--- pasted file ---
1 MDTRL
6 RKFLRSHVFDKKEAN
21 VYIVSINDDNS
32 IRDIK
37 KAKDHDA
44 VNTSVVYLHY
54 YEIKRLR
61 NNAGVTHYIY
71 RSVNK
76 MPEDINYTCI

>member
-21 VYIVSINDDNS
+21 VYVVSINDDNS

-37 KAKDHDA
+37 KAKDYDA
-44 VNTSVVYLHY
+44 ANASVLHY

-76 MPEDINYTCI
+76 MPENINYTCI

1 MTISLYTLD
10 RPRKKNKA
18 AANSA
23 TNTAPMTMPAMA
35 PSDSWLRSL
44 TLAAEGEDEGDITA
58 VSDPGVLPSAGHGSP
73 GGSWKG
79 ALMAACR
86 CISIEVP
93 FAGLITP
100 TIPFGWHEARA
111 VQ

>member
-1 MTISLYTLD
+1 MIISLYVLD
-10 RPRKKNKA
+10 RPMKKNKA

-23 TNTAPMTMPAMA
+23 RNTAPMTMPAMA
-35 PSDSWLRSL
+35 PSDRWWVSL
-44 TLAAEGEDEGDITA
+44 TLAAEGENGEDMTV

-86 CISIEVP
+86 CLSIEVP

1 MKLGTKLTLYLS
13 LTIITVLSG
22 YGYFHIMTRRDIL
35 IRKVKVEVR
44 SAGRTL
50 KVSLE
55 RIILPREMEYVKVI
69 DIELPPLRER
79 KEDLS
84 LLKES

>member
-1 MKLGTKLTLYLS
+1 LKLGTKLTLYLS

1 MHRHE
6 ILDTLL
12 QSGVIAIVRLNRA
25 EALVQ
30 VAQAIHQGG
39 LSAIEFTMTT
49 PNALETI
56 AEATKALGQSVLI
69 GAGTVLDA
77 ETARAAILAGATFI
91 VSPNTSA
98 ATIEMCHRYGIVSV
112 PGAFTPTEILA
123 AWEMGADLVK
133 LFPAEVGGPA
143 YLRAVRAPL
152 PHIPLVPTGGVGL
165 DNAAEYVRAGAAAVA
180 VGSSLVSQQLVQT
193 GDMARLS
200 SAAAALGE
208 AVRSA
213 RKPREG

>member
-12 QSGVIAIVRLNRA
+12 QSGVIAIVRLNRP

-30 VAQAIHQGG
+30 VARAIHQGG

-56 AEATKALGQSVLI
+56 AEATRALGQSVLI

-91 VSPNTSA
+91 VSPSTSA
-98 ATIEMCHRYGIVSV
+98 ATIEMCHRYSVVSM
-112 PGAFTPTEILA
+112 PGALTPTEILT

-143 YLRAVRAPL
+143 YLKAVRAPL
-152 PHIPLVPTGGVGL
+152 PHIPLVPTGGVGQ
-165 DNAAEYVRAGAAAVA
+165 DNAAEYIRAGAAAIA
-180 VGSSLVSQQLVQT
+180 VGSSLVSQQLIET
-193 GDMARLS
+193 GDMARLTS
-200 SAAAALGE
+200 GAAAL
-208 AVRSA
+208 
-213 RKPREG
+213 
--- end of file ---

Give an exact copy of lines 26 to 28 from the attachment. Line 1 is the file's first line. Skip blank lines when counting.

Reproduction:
58 VSDPGVLPSAGHGSP
73 GGSWKG
79 ALMAACR